The photo that peeks out from the top of the obituary could be anyone’s grandfather. Further reading shows that he was, actually, a grandfather to four. Their names are Jordin, Ryan, John and Brooke.

And without a guiding hand you would have never guessed this jolly-looking, gray-haired man whose passing was missed by almost everyone was also a legend of the disco era, a man who wrote arranged or played on some of the most devastatingly funky tracks ever made.

DJs and dancers know John Davis mostly for “Bourgie Bourgie,” an electrifying track that is in the first chapter of the Bible of dance music classics. It is a track he did not write. It’s been covered or remixed seemingly dozens of times, from Louie Vega to Gladys Knight and Catz ‘n Dogz as well as the actual writers, Ashford & Simpson. But it’s the John Davis version that’s the best. His records have been reintroduced into the bloodstream of popular music again and again, seeding movements in house and hip hop with his beats, horns and his famous strings.

Pop culture will immortalize John Davis for something much more prosaic: the theme song to the TV show Beverly Hills 90210. It was a tune which he did write, among hundreds of other bits for TV. These are mostly forgotten now. It’s one of the great cosmic jokes of time that his songs that date from the earliest days of Philly disco, through the era of his outrageous Monster Orchestra, are the ones that have lasted.

John Davis’ career is impossible to describe in a succinct sentence, because it mirrored the rise and fall of disco almost precisely. He was there pretty close to the start of it and saw it through to the end. He was a Baby Boom kid born in Philadelphia in 1947 and graduated from Frankford High in Northeast Philly. His obituary mentions a stint in the Navy, and graduating from the Philadelphia College of Performing Arts (now the University of the Arts) in 1973.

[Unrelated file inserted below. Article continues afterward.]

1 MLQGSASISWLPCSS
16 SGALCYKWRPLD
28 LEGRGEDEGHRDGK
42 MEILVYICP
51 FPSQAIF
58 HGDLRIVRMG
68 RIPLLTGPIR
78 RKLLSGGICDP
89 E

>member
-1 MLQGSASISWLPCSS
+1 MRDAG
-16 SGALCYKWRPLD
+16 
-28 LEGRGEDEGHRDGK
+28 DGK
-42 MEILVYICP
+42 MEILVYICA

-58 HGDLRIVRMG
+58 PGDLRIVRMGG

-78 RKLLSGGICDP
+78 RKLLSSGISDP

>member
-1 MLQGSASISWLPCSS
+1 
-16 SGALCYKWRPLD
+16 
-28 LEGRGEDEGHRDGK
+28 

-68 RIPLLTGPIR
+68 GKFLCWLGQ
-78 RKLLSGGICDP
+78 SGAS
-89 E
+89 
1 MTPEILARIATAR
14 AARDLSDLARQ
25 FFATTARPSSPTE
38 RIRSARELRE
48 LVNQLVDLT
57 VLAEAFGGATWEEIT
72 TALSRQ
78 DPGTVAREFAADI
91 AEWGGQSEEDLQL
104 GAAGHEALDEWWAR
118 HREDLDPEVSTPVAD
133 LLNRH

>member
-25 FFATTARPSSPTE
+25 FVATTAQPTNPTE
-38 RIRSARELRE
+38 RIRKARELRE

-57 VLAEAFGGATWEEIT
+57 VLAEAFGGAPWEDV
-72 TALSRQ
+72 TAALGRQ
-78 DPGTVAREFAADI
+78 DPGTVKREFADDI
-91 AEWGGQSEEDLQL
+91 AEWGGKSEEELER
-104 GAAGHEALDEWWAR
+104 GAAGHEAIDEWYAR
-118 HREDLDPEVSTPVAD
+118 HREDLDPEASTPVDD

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If the dates are correct, that means John Davis was already deep in the Philly disco scene by the time he graduated. He was a member of MFSB, the band of musicians from Sigma Sound Studios. (Confusingly, there were two members of MFSB named John Davis. They also both played saxophone. And in sessions for The Stylistics’ Rockin’ Roll Baby album, the two John Davises even appeared together.)

Still in his twenties, Davis became one of the most prominent and in-demand producers in Philadelphia as disco began to break through into the popular consciousness. He produced records on TSOP, Midland, Philadelphia International, Fantasy Records, Casablanca — basically every top notch East Coast disco label you can name. He produced artists ranging from First Choice to John Travolta, Lucy Hawkins to one of my favorite disco one-off projects, Universe City. For Roxbury, he co-produced and arranged William DeVaughn’s 1974 R&B grinder “Be Thankful for What You Got” which featured MFSB in the recording sessions. The single went on to sell two million copies and reached #1 on the R&B charts and #4 on the pop charts.


5 Mag Issue 208
Out July 2023

WE STILL CALL IT HOUSE: This was originally published in 5 Mag Issue #208 featuring the story of Chicago house music collective 3 Degrees Global, a tribute to DJ Deeon, a cover mix by and profile of Gratts, Detroit vocalist Diviniti, John Davis of disco’s scariest orchestra, the great vanishing of pirate sites more. Help keep our vibe alive by becoming a member for $2/month and get every issue in your inbox right away!